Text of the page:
In these days of social media it often seems that everyone and their mother…and brother…and best friend is asking for a donation for their cause. I have heard people complain that it’s getting to be too much. Sometimes, I want to agree. But I don’t think we all need to give to every campaign out there. They are (almost) all important. Cancer needs to be researched. ALS needs some type of treatment. Children living in poverty need some type of system to hold them up. People around the world need access to clean water. I am thankful that through Facebook and Twitter and Snapchat and Instagram and whatever else is out there, thousands upon thousands of people can easily see that there is a friend walking/running/doing yoga/stripping/whatever for the cause of their choice and they can just click a link and add to the resources that will help. Yes, it can lead to guilt when you can’t give to them all, but just remember that someone can.
Back to my cause. Yes, I am joining (again) the lists of people who are doing something for some cause. But let me please just defend mine for a moment before you dismiss it as just another. There is something different about raising money for suicide awareness, prevention, and support. Rarely do you hear of a cancer that people are ashamed to admit that they have. No one is afraid to see their name on the list of donors for research into an incurable disease of the body. But when it comes to suicide, this is not the case. I myself couldn’t find it in me to admit, publicly, to the reason for my father’s death until 10 years after the fact. There are still important people in my life (who obviously don’t read my blog) who do not know and I cannot bring myself to tell them.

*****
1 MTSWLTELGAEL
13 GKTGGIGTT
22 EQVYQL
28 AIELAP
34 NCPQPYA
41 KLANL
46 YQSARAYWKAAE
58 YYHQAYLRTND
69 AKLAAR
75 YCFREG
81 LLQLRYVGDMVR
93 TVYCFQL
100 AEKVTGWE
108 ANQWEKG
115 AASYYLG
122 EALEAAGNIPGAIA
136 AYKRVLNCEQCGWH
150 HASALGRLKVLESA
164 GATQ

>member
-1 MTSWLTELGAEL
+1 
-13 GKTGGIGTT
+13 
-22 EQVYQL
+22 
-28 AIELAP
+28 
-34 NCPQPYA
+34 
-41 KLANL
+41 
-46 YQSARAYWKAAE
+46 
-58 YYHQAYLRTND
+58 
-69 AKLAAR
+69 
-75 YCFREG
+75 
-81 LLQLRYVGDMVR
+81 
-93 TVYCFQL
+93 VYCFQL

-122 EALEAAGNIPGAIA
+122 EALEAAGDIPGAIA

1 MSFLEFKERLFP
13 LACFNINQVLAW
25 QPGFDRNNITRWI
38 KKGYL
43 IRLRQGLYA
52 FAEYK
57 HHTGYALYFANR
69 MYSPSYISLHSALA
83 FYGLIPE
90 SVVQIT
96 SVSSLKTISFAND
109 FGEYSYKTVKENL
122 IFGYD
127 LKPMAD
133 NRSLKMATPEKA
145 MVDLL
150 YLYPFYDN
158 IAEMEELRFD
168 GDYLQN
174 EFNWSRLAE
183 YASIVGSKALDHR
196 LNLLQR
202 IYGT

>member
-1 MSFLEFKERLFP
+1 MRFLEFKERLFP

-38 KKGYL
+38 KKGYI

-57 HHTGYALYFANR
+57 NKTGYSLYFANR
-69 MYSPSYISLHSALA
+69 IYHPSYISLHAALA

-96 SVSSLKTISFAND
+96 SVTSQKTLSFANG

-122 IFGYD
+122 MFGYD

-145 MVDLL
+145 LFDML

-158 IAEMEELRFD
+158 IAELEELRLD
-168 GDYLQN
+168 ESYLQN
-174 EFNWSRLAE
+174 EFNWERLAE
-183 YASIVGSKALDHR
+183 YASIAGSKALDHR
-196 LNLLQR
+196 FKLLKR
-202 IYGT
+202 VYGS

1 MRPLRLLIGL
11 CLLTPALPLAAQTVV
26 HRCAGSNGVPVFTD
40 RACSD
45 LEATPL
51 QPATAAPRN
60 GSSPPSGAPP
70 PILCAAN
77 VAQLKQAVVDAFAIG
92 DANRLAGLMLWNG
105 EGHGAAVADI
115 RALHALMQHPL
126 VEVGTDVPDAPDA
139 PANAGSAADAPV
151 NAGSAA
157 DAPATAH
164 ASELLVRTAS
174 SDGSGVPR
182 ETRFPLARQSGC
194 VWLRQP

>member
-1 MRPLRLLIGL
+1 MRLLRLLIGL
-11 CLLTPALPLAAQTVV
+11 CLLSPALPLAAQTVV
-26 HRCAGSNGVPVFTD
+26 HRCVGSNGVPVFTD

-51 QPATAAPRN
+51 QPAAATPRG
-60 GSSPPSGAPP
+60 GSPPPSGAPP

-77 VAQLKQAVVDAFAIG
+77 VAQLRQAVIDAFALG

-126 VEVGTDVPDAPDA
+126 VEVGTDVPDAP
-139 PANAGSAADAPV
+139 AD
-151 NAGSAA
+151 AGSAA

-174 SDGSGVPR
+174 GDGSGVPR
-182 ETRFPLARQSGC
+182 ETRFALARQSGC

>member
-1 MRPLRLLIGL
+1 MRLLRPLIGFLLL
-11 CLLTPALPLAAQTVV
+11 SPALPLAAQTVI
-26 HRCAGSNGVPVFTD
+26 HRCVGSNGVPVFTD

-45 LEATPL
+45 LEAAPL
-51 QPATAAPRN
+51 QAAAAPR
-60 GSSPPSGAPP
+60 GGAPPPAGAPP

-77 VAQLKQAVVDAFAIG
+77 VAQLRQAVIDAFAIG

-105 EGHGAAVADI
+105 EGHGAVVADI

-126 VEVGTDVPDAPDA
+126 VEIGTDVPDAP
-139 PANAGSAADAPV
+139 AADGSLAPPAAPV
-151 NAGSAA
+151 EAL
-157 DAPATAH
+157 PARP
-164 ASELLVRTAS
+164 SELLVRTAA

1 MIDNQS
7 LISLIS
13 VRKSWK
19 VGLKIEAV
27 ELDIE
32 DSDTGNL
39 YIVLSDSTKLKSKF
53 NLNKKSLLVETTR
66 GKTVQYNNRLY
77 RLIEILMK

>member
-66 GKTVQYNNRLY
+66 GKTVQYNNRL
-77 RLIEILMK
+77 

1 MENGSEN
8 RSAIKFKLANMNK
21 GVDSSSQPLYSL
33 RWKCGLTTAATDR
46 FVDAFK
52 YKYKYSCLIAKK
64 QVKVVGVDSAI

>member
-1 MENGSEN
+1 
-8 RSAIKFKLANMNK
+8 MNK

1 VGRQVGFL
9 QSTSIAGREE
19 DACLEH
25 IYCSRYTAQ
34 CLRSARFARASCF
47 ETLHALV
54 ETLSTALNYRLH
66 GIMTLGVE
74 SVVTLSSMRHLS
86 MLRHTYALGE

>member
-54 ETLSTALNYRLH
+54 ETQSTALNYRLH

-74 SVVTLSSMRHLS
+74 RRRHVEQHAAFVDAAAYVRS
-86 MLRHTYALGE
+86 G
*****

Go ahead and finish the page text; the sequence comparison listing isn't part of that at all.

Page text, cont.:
Because when you tell people that someone you loved with your whole being killed themselves, there is an automatic judgement. Their impression of them changes. I want my father to always be the person he really was. I want him to be the loving husband he was to my mother, the involved and passionate father he was to my sister and I, the chatty and helpful friend he was to almost everyone he came in contact with. More than that, I don’t want every negative aspect of his personality to be scrutinized. Yes he had a tendency to be grumpy, he was overly cautious, he smoked too much, and he had a serious temper that would flare and wane before you realized what was happening. But he was the man he was, he was not his depression and death.
In so many cases, this change in the picture of the person who is gone is understandable. So many times the depression was hidden. The death was a shock. No one, or only those very close to the person, knew what they were going through that led to this terrible end. And if people knew, and understood, and were supportive, could that end have been different? If they felt they could reach out and share and find that others felt the same way, would that have helped?
This is why I am walking. This is why I am raising money. This is why I share my story over and over again. We need to be able to share this. We need to end these false ideas–that depression is laziness, that only cowards commit suicide, that asking for help is weak. We need to offer treatment, understanding, love, help, to people at risk and to people touched by suicide. We need to show that little bit of light to people who are floundering and can’t see a way out. That’s why I’m on the list of people asking you to give. Because this is a cause that doesn’t see the light. That’s why it’s so aptly called the Out of the Darkness Walk.
I am so, so very grateful to those who have given. Every donation has touched my heart in so many ways. Every comment on my posts makes me feel wonderful. It is SO important to me to reach my goal. It has been a hard road to get here and I want my contribution to be meaningful.